Forest Park’s commitment to the environment was put into writing as the village amended its code to add a tree care and management policy to the Public Ways and Property section.

The new wording states that through the Public Works Department, the village “will develop, maintain and implement … a tree care and management policy for village-owned trees that reflects the village’s best tree management and care practices.”

This new addition to code was championed by Commissioner of Public Property Jessica Voogd, whose commitment to the environment and promoting green measures in the village is becoming evident.

“I appreciate that this ordinance recognizes the importance of trees,” said Voogd in the Forest Park Village Council meeting, Oct. 28.

“Trees provide oxygen, intercept airborne particles, reduce smog, enhance the community’s respiratory health, act as natural air conditioning by providing shade and cooling, provide natural assistance with storm water management and erosion control,” said Voogd. “Trees planted near buildings have shown reduction of energy consumption of those buildings by up to 25 percent.”

Voogd also mentioned that access to green spaces promotes exercise and provides stress reduction. Trees, she said, also boost property values, “absorb and block sound and can provide visual barriers and privacy.” And they “offer a tapestry of colors, especially this time of year.”

She was pleased the ordinance passed. “This demonstrates our commitment to maintaining a healthier environment for our community,” she said. “Official recognition is an important step toward protecting our urban forests.”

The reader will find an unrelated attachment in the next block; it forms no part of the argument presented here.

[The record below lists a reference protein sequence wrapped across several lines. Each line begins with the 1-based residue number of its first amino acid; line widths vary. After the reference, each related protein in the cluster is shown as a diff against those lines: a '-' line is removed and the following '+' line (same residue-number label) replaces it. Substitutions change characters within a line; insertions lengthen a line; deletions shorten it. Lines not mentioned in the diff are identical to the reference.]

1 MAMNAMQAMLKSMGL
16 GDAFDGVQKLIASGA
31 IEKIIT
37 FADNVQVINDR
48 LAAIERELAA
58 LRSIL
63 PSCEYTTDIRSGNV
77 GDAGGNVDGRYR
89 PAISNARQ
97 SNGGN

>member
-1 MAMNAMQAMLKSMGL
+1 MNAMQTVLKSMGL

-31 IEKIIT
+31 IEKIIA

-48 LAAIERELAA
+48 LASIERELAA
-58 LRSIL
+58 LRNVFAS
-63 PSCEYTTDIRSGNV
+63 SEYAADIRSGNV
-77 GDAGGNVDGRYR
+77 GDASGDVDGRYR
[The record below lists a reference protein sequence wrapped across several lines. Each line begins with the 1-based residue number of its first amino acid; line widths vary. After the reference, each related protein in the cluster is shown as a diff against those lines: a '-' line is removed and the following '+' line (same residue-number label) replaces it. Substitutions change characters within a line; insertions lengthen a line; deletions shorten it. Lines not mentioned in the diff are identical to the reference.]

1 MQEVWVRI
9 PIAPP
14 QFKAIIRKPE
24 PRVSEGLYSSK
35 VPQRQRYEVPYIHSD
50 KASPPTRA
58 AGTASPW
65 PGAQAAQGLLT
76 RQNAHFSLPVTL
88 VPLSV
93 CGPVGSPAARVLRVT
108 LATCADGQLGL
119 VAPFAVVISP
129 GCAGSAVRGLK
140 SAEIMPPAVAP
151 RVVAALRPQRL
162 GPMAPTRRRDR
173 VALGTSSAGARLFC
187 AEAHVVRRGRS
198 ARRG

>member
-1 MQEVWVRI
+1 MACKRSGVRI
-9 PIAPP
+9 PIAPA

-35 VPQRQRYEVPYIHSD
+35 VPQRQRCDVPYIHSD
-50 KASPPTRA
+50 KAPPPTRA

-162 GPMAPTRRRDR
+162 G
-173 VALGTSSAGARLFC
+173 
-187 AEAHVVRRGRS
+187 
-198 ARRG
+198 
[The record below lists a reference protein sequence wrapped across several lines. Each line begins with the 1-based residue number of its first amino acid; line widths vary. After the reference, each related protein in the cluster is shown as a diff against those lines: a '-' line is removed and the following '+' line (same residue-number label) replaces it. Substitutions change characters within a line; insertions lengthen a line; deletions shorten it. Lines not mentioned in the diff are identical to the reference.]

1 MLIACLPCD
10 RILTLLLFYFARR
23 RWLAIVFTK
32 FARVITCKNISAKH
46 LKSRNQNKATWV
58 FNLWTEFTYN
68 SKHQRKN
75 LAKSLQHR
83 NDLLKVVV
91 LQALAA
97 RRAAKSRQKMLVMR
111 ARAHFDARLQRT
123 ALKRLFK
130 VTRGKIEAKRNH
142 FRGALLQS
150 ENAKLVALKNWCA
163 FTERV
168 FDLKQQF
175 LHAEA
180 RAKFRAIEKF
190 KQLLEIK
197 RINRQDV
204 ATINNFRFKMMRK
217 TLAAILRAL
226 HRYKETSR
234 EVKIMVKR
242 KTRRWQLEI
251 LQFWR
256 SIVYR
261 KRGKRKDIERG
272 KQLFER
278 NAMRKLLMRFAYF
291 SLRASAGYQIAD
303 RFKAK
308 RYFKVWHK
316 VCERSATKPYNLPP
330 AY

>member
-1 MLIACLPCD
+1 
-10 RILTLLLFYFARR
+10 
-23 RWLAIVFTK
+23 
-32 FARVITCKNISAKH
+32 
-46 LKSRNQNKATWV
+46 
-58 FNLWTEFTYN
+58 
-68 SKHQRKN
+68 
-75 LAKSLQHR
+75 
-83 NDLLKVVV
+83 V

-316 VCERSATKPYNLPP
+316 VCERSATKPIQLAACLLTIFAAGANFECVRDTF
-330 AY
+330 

Ryan Nero, commissioner of Streets and Public Improvements, agreed with Voogd that trees are important to Forest Park.

“Tree planting is critical to maintain the beauty of the village,” said Nero, who mentioned budgetary constraints in 2018 that stood in the way of adding as many trees as he would have liked.

“In 2018 we removed 50 trees and planted 24, but we are back on track this year, during which we removed 65 trees and planted 56. All the trees removed were either dead, damaged, posed a hazard or were falling down. There is a program in place and we do care about our environment,” said Nero.

Voogd’s eco-commitment is also evident in an upcoming meeting she’s holding to talk to residents about recycling in Forest Park. The meeting will be held on Nov. 17 at 3 p.m. in the Forest Park Community Center, 7640 Jackson Blvd.